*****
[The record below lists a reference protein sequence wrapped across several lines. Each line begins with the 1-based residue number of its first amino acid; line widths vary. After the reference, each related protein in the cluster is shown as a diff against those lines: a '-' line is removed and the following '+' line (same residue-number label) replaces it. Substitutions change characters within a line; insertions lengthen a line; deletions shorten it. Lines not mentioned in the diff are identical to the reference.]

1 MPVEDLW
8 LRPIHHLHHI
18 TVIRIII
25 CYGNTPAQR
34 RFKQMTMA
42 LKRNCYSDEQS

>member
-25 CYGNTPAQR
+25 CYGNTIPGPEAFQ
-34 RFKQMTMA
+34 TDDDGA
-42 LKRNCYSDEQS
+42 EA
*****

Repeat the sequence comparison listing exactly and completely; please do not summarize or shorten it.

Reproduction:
[The record below lists a reference protein sequence wrapped across several lines. Each line begins with the 1-based residue number of its first amino acid; line widths vary. After the reference, each related protein in the cluster is shown as a diff against those lines: a '-' line is removed and the following '+' line (same residue-number label) replaces it. Substitutions change characters within a line; insertions lengthen a line; deletions shorten it. Lines not mentioned in the diff are identical to the reference.]

1 MPVEDLW
8 LRPIHHLHHI
18 TVIRIII
25 CYGNTPAQR
34 RFKQMTMA
42 LKRNCYSDEQS

>member
-25 CYGNTPAQR
+25 CYGNTIPGPEAFQ
-34 RFKQMTMA
+34 TDDDGA
-42 LKRNCYSDEQS
+42 EA